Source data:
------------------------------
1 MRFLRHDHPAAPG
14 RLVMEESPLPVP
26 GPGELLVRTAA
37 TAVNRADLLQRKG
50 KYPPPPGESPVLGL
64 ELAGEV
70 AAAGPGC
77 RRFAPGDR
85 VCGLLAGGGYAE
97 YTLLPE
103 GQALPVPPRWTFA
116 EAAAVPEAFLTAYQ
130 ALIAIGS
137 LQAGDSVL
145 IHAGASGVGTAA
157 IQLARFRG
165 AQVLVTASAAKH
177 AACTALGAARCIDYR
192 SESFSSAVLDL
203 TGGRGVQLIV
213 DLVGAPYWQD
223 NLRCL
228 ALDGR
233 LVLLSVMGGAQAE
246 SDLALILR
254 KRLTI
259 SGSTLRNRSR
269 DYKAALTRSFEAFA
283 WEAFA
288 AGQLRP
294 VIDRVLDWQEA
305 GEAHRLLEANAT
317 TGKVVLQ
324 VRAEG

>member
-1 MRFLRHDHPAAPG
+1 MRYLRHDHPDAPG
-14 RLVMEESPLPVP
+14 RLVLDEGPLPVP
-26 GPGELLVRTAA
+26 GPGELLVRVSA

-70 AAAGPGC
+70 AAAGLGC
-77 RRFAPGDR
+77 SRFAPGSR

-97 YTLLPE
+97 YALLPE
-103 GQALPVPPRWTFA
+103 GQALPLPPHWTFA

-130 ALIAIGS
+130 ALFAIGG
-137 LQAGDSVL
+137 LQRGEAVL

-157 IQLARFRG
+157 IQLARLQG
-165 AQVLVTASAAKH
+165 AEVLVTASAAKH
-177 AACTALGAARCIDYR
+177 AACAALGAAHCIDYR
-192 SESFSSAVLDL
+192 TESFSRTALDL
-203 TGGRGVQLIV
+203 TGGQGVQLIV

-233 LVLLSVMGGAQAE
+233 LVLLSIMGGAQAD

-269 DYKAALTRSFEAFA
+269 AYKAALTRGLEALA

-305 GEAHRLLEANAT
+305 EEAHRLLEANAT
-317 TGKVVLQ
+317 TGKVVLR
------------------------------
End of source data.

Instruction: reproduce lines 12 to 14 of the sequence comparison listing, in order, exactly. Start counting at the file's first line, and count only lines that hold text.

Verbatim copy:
116 EAAAVPEAFLTAYQ
130 ALIAIGS
137 LQAGDSVL